- To promote the preservation of local facilities and take action to effect improvement of the residential area (where necessary with the approval & assistance of the Local Authority).
- To monitor issues and problems affecting the area, and where necessary bring these issues to the attention of the Local Authority or the Gardaí;
- To make representations in the interests of the members of the Association as a whole to all levels of government, other public authorities, organisations and persons whose decisions and actions may affect the area;
- To co-ordinate the activities of the Association with organisations having similar objectives;
- To promote cultural, educational and recreational activities for the residents of the area.
- The publication from time to time of a newsletter for purpose of informing members and residents generally of matters of common interest;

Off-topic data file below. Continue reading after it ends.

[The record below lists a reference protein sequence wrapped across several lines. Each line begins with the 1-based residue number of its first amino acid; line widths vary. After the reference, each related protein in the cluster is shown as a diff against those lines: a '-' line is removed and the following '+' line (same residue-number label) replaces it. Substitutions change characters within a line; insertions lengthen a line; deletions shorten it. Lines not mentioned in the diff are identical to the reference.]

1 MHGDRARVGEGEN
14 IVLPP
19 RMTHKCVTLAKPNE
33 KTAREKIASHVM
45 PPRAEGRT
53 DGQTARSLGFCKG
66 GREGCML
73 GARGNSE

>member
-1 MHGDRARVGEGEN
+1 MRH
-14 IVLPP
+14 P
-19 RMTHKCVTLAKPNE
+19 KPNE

Insurance is very important and it is up to individual Residents Associations to ensure they have adequate and suitable insurance. While NOT wishing to recommend any insurance policies, we are aware of two insurance companies who provide insurance solutions for charitable, voluntary and community groups:- BHP Insurances & Willis Insurances, there may be more, please contact a licenced insurance broker in your locality for independent advice.
Some suggested Projects
Maintaining the Green Area:
The Green Area is generally overlooked by neighbouring houses and can often be the designated “safe play area” for the children on the estate.